Delilah Campbell has written a slow to the foray catch up piece, Who Owns Gender
, on the radfem-trans turf wars – or TERF wars (“trans-exclusive/exterminating radical feminists”). It re-rakes over the Suzanne Moore and Julie Burchill Observer op-ed comment is free piece of January that was subsequently pulled but republished in the Telegraph
. I found it posted on Julie Bindel’s facebook page, considered enemy territory to some.
Forget biological essentialism, there seems to be more belligerent and bellicose essentialism to the spats between certain radfems and certain trans activists. Rather than seeking common ground the fight continues to draw up definitions, establish battle lines and perpetuate the gender war.
My thoughts below assume you have open and/or have read Campbell’s article.
TERF wars indeed! Not entirely sure that I agree that 1) gender is constructed and 2) gender relations are power relations. I guess as a trans-feminist (and one with whom many trans disagree) I understand the trans search for a scientific basis for gender (cf Pinker and Baron-Cohen, whose books I have devoured, debated and disagreed with), for legitimacy, and some science does show that trans brains are different, nether male nor female but in-between. Perhaps trans activists would be better fighting the gender binary rather than certain radfems. But some feminist rejection of women-born-men/trans lies also in a power relation struggle, gatekeeping the “who can be called woman” bastion as much as the psychiatrists and surgeons who allow access medically, and the legislators who control its legal definition.
“the trans account puts little if any emphasis on gender as a power relation in which one group (women) is subordinated to/oppressed by the other (men).”
Indeed, trans feel oppressed by the very definition of gender, its differences, division and the power of cisgendered men *and* women to bar admission to its ranks of gender non-conformists. If gender were merely constructed, letting trans “in” would be a rebellion and power statement against its construction.
So the truth lies somewhere between the two (or more!) positions, IMHO.
That those constructions some think are inconsequential is laid bare by both women’s and trans’ experience of gendered prejudice and oppression, often exacerbated for the trans by their internal self-oppression, hatred of external birth gender, and ongoing emotional and psychological confusion and quest for gendered calm in an integrated body-mind-chemical continuum and holism.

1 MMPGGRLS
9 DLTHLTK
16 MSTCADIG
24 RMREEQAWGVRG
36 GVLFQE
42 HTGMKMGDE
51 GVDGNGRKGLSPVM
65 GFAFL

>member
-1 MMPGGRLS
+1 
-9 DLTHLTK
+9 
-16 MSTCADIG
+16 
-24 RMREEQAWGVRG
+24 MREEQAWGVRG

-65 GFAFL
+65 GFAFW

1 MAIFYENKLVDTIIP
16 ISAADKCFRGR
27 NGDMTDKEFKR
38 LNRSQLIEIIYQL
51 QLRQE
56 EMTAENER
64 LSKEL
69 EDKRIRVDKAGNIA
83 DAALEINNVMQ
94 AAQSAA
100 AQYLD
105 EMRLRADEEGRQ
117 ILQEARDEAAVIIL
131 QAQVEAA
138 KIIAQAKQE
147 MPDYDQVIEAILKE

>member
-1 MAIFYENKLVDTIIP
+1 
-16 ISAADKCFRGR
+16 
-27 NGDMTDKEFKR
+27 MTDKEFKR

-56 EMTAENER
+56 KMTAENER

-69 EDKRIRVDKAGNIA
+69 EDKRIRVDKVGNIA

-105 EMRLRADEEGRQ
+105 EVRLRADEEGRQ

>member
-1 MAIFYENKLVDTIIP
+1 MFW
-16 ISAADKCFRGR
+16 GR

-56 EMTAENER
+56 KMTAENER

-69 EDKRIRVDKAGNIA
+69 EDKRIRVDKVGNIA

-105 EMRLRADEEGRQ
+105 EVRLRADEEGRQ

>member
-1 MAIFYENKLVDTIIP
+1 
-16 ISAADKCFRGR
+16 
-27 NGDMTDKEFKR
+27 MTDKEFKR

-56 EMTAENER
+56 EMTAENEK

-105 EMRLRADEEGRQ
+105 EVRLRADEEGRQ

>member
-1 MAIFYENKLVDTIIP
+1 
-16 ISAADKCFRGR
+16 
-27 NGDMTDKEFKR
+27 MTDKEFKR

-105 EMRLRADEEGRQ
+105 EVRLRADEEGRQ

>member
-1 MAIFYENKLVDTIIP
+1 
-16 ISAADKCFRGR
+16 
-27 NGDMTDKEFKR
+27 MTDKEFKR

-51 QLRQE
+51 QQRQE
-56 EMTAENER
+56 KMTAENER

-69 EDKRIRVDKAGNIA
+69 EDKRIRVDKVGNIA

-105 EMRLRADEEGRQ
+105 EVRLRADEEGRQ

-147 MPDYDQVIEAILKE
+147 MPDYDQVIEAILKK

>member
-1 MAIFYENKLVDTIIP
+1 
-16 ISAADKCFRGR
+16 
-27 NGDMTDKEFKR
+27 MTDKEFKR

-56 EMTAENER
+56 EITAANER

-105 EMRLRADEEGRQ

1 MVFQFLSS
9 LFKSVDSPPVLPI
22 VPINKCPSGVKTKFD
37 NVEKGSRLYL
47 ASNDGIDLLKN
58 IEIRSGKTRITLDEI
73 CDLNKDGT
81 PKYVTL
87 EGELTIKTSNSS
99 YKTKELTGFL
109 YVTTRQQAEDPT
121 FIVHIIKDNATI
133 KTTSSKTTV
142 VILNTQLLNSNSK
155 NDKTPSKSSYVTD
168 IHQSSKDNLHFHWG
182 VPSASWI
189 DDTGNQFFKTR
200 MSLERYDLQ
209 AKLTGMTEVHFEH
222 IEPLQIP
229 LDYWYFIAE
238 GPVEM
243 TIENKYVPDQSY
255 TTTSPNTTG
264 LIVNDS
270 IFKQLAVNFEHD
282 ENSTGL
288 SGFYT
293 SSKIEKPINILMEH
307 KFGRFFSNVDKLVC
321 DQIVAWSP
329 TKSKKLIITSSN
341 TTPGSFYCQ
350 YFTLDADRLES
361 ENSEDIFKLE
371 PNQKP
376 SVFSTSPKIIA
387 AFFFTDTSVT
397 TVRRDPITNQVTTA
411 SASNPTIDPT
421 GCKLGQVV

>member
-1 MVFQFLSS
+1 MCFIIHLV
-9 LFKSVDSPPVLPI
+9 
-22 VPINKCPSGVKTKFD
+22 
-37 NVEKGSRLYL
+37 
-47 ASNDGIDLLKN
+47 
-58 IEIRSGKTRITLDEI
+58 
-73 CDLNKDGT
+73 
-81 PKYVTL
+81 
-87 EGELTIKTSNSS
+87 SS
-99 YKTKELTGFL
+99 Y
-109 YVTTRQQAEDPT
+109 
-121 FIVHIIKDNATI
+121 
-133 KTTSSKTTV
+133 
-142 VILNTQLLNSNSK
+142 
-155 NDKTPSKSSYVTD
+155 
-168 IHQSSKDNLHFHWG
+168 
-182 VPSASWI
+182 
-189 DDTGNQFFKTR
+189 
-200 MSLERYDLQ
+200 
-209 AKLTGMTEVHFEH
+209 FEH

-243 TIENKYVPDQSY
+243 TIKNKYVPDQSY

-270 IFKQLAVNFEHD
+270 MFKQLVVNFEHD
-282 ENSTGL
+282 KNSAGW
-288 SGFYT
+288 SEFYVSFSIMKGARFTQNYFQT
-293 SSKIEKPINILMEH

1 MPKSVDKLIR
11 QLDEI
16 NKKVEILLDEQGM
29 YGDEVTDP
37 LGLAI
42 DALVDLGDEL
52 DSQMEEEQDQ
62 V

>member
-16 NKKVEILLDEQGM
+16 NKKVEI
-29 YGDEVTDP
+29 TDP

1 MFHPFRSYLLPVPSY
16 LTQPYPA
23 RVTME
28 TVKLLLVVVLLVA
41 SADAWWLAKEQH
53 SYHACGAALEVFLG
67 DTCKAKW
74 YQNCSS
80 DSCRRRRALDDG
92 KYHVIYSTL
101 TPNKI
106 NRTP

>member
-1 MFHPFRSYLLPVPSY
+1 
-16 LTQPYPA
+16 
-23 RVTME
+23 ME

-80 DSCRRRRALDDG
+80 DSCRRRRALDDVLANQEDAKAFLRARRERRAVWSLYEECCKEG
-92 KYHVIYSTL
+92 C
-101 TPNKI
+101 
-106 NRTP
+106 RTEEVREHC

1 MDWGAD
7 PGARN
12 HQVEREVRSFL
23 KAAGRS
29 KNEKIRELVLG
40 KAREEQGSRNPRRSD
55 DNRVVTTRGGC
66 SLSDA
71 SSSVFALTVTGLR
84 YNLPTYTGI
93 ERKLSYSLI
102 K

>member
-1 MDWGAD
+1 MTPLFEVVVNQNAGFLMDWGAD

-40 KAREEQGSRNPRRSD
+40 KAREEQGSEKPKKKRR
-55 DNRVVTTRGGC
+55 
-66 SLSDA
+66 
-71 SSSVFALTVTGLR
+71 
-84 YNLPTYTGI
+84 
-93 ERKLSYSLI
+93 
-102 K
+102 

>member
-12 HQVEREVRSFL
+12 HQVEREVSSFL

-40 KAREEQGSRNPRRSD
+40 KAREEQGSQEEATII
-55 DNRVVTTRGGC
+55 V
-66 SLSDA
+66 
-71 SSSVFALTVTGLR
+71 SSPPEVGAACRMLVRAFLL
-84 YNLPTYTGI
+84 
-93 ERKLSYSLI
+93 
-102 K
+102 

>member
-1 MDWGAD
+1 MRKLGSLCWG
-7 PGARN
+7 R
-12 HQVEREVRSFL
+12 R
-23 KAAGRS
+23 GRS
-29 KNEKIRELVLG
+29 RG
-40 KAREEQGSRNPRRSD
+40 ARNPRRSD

Campbell writes that:
“it denies the reality of the alienation and discomfort which leads people to identify as trans. This is a reaction feminists ought to be able to understand, since it parallels our own response to the dismissal of issues like sexual harassment as trivial problems which we ought to be able to ‘get over’—we say that’s not how women experience it…Radical feminists, then, would actually agree with the trans activists who say that gender is not just a superficial veneer which is easily stripped away.”
If she’d stopped there we’d have a starting point for dialogue, understanding and co-fighting of the patriarchic hegemony and false-binary (for many trans oppose the gender-binary, biological and/or constructed, but some buy in to it, lock, stock and all). Instead she says trans have got it wrong and misinterpreted the meaning of feminists as saying that gender constructs are “trivial and superficial”, anyone who is or understands a trans knows that we would never say that. It is the least trivial most plaguing aspect of our existence.
“For feminists, the effects of lived social experience are not trivial, and you cannot transcend them by an individual act of will.”
Exactly, nor can trans transcend their gendered experience and discomfort by an act of will, therapy or otherwise. HRT and surgery provide the greatest (but not always total for some) relief. If society were to change as campaigned for by feminists, queergenderists and non-binarists then it would be interesting to see how a future ungendered utopia would affect both the experience of women and trans. In the meantime the socially unacceptable 30-40% trans suicide rate requires compassion and understanding not turf wars.
Trans and Intersex, not to mention others, have fought to join the LGB and women’s movements and their sexual and gender utopic agendas. Both have been reluctant to add us, not wanting any “tiny and previously marginal minority” to wag the tail of the larger dog.
Whether “born this way” essentialism or “plastic” freedom of choice are true, it is the “one or other” approach that fails, that divides, that reinforces polarisms, binaries and the gendered social construct. By accepting the in-betweeners and in-between positions we celebrate “the [radical] possibility that we can not only imagine but actually create a different, better, juster world.” Long may trans and radfems work together to create just that.